The upcoming transcendental August 2017 Total Solar Eclipse is the first to happen in the contiguous U.S. since 1979. And the next one to happen is not until 2024. It’s safe to say that this upcoming eclipse is a once in a lifetime opportunity.
From a technology standpoint, think of all that has happened from a technology standpoint since 1979. Cell phones had just been invented but weren’t commercially viable until the mid-1990s. The first personal computers were introduced in 1975 but, like mobile phones, weren’t widely used by consumers until the 1990’s. And it wasn’t until the 1990’s that the World Wide Web changed how we communicate and exchange information.
And when considering the smartphones, smart tablets and other devices we take for granted today. These did not exist until the introduction of the first iPhone in 2007 – a brief 10 years ago. Now the average person spends 5 hours on their smart phone alone per day.
So, it makes sense that virtually everyone has a smartphone or other smart devices (iPads, etc.) will want to use them to image the eclipse. These devices that offer the ability to take images, video and even time-lapse video.
However, doing so can be dangerous to you and your phone. Imaging the Sun with your smart device without any additional filtering could damage the device. You might find opinions that differ on this subject, but these devices were not intended to image the Sun and, like cameras, telescopes, binoculars, etc., they should only be used when outfitted with the proper filtering.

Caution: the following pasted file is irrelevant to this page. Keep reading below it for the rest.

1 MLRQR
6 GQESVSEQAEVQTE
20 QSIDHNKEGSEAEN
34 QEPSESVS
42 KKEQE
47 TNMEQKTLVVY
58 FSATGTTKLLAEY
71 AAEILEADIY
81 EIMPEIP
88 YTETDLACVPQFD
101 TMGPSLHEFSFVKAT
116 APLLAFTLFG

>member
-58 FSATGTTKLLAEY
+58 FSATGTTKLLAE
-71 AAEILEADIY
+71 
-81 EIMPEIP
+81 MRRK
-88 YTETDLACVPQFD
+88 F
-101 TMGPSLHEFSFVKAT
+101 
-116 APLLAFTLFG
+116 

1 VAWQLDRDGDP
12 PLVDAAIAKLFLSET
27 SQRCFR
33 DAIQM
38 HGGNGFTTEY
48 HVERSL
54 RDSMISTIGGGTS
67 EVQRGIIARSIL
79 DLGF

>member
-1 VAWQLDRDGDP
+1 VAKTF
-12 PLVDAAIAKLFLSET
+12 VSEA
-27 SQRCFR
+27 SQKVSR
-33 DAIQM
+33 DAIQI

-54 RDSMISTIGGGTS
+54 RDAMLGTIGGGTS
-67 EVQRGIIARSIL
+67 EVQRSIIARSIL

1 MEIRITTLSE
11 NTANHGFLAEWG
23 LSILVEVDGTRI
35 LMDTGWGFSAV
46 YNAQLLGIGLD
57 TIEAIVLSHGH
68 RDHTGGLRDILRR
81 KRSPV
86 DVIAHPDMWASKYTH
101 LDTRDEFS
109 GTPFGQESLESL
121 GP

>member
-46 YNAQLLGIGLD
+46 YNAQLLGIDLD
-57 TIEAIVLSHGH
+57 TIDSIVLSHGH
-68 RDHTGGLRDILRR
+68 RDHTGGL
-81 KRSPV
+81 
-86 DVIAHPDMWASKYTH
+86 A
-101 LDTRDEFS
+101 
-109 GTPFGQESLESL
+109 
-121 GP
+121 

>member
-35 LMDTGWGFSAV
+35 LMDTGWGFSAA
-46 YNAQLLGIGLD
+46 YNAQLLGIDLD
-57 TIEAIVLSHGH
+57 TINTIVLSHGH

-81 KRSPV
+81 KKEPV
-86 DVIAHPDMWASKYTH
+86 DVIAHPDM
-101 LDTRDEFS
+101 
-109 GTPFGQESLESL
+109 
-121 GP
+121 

We have provided a couple of resources to help you safely use your smart device for the eclipse. We don’t cover apps in these two resources, they are specifically for imaging the eclipse with your phone.
First, check out our article – Using a Smartphone to Photograph the 2017 Total Solar Eclipse. In the article, we cover a variety of options you have for imaging, streaming live video and more during the solar eclipse.
We also have published a solar eclipse equipment guide – The Definitive Equipment Guide to the 2017 Solar Eclipse. Our goal with the 40-page publication is to provide an easy-to-consume introduction to the technological options for viewing and imaging the Great Solar Eclipse.
In addition to using your smart phone or other smart device during the eclipse, we cover the gamut of options available including building your own solar viewer, solar glasses, using DSLR cameras, using astronomy telescopes, solar telescopes, using binoculars, solar filters (including a DYI filter option), CCD astro cameras, astro video cameras, webcams and much more. You can view the guide on our website here – its free and there is no requirement to sign up to read the guide.